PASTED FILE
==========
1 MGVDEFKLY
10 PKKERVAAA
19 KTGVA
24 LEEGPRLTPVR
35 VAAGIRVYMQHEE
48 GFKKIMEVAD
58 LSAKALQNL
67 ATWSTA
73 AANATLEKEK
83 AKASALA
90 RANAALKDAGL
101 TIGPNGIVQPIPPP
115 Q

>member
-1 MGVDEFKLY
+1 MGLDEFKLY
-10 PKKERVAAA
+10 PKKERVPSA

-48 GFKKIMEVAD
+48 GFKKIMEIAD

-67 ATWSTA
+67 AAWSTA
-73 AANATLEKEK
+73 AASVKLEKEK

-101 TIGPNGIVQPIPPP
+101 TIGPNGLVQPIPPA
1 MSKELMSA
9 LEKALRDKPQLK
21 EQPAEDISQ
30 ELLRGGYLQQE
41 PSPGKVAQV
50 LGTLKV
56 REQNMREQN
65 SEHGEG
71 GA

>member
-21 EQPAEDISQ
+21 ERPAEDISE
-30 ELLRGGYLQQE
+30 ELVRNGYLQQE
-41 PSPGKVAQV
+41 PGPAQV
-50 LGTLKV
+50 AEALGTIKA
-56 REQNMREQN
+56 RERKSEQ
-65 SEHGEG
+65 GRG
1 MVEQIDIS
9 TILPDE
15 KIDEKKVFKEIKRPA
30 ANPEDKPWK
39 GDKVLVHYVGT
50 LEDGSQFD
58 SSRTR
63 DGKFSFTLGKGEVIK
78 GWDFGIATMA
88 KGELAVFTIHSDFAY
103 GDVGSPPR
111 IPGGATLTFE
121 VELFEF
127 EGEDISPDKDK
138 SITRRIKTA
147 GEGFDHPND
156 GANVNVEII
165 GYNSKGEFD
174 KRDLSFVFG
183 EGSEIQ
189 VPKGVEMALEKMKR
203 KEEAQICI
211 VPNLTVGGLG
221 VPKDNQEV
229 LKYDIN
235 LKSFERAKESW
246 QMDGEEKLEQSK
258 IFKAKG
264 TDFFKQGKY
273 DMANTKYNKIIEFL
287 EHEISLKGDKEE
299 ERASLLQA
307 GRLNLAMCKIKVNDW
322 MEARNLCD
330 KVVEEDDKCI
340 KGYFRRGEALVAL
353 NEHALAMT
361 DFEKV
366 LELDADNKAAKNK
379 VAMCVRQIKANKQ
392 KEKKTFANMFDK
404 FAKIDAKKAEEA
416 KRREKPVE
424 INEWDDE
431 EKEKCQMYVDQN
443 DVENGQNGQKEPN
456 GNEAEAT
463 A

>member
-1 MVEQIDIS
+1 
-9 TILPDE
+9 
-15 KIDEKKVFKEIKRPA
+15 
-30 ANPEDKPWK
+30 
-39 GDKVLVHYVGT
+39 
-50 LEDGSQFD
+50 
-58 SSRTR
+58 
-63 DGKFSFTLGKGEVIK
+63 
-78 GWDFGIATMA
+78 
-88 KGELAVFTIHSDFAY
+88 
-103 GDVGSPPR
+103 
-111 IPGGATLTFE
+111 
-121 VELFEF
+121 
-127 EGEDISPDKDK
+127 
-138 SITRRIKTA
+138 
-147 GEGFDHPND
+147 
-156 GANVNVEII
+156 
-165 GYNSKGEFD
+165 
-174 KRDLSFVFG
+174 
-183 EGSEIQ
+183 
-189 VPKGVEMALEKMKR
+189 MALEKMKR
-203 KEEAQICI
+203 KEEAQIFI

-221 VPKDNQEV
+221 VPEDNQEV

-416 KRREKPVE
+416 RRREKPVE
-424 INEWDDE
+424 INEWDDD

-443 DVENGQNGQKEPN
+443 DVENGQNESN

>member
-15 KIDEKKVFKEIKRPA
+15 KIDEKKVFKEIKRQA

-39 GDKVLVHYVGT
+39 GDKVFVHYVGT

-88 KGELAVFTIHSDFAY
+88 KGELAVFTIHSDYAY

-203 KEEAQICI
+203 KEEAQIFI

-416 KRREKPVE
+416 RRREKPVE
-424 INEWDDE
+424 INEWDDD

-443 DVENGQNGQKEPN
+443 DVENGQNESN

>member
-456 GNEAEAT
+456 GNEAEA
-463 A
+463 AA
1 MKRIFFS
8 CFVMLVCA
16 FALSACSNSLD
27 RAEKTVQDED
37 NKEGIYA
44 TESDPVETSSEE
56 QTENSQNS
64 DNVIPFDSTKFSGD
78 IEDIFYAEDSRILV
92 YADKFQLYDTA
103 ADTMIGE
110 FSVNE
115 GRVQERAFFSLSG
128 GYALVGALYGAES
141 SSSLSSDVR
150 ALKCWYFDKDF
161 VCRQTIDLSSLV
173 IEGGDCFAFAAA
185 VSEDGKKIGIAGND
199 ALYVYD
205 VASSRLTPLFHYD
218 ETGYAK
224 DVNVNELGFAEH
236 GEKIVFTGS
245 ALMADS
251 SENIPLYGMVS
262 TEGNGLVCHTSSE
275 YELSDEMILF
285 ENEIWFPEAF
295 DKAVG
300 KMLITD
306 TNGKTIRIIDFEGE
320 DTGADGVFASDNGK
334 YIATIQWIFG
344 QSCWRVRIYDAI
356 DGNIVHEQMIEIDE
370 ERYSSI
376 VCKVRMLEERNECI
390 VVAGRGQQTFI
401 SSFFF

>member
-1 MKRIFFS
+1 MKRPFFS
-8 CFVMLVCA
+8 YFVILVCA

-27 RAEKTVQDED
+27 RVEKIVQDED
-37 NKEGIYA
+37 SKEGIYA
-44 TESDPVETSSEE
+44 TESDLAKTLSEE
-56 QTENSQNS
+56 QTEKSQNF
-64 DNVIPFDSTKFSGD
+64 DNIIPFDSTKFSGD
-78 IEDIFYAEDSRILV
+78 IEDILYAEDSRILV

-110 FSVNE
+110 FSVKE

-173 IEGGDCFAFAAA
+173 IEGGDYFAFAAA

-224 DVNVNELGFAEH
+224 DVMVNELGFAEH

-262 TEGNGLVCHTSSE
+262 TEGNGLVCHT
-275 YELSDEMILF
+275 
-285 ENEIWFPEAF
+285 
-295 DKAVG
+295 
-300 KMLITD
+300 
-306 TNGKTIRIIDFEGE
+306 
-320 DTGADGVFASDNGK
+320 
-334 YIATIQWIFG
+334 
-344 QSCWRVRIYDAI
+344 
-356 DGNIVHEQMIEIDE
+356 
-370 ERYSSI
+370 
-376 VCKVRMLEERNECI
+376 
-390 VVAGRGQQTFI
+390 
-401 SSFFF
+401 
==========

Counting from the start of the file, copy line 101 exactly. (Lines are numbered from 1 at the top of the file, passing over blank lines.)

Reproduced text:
+9 